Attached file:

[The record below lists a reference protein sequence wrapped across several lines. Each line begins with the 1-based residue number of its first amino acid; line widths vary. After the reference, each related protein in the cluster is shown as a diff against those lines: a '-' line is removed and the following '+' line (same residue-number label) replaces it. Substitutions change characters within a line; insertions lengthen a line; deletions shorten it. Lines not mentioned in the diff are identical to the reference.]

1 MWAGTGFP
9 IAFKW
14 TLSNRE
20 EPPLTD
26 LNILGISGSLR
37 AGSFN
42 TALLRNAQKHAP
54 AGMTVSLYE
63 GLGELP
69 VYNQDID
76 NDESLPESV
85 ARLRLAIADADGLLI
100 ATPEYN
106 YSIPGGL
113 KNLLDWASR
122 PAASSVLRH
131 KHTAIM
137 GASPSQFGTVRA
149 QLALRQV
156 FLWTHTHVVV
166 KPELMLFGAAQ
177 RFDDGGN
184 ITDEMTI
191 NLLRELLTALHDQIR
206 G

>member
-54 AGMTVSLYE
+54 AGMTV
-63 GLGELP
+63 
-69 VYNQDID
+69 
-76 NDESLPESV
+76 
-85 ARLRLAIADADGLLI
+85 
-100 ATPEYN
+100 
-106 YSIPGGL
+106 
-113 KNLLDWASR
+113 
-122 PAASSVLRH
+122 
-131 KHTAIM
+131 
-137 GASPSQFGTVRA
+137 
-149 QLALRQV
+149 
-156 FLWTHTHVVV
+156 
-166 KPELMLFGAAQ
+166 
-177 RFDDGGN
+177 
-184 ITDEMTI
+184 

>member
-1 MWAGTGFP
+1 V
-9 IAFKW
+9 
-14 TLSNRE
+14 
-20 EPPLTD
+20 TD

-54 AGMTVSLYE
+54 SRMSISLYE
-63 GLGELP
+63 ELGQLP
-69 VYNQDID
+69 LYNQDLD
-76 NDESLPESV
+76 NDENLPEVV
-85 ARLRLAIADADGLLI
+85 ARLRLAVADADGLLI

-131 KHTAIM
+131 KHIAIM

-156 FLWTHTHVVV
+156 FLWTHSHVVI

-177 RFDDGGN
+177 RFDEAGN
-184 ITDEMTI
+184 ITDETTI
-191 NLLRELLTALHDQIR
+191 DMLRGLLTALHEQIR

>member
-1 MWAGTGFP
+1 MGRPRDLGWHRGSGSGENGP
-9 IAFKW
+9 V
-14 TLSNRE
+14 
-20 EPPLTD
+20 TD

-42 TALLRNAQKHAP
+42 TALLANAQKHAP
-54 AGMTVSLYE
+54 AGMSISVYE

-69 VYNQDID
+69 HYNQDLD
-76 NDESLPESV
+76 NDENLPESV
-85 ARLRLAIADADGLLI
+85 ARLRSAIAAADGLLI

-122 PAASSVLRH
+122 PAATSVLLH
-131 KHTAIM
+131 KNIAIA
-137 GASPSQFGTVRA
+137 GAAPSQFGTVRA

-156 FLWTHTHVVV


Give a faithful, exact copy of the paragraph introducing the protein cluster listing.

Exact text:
[The record below lists a reference protein sequence wrapped across several lines. Each line begins with the 1-based residue number of its first amino acid; line widths vary. After the reference, each related protein in the cluster is shown as a diff against those lines: a '-' line is removed and the following '+' line (same residue-number label) replaces it. Substitutions change characters within a line; insertions lengthen a line; deletions shorten it. Lines not mentioned in the diff are identical to the reference.]